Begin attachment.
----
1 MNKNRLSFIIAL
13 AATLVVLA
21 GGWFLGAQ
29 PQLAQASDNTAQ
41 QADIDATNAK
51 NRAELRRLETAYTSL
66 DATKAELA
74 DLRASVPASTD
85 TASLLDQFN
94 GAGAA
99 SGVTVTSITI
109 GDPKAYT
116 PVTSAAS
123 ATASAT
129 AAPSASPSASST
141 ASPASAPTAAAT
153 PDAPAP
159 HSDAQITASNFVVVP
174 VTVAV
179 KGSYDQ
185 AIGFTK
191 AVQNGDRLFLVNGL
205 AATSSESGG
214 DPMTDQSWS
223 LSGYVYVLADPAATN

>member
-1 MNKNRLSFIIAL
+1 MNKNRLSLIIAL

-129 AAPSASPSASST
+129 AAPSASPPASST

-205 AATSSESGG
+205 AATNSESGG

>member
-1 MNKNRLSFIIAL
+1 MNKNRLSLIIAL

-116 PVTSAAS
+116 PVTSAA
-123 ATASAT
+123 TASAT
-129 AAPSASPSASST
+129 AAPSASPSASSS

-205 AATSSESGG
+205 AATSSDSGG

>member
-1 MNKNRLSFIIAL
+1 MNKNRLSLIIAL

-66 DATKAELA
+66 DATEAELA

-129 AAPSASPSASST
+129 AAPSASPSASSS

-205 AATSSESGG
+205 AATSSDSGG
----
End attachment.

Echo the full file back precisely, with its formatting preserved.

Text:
1 MNKNRLSFIIAL
13 AATLVVLA
21 GGWFLGAQ
29 PQLAQASDNTAQ
41 QADIDATNAK
51 NRAELRRLETAYTSL
66 DATKAELA
74 DLRASVPASTD
85 TASLLDQFN
94 GAGAA
99 SGVTVTSITI
109 GDPKAYT
116 PVTSAAS
123 ATASAT
129 AAPSASPSASST
141 ASPASAPTAAAT
153 PDAPAP
159 HSDAQITASNFVVVP
174 VTVAV
179 KGSYDQ
185 AIGFTK
191 AVQNGDRLFLVNGL
205 AATSSESGG
214 DPMTDQSWS
223 LSGYVYVLADPAATN

>member
-1 MNKNRLSFIIAL
+1 MNKNRLSLIIAL

-129 AAPSASPSASST
+129 AAPSASPPASST

-205 AATSSESGG
+205 AATNSESGG

>member
-1 MNKNRLSFIIAL
+1 MNKNRLSLIIAL

-116 PVTSAAS
+116 PVTSAA
-123 ATASAT
+123 TASAT
-129 AAPSASPSASST
+129 AAPSASPSASSS

-205 AATSSESGG
+205 AATSSDSGG

>member
-1 MNKNRLSFIIAL
+1 MNKNRLSLIIAL

-66 DATKAELA
+66 DATEAELA

-129 AAPSASPSASST
+129 AAPSASPSASSS

-205 AATSSESGG
+205 AATSSDSGG